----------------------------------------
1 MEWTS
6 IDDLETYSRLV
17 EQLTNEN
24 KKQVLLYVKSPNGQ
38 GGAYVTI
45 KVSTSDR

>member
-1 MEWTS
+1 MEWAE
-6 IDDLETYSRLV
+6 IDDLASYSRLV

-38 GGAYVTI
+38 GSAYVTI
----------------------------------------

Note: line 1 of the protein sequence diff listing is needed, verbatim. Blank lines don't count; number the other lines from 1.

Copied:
1 MEWTS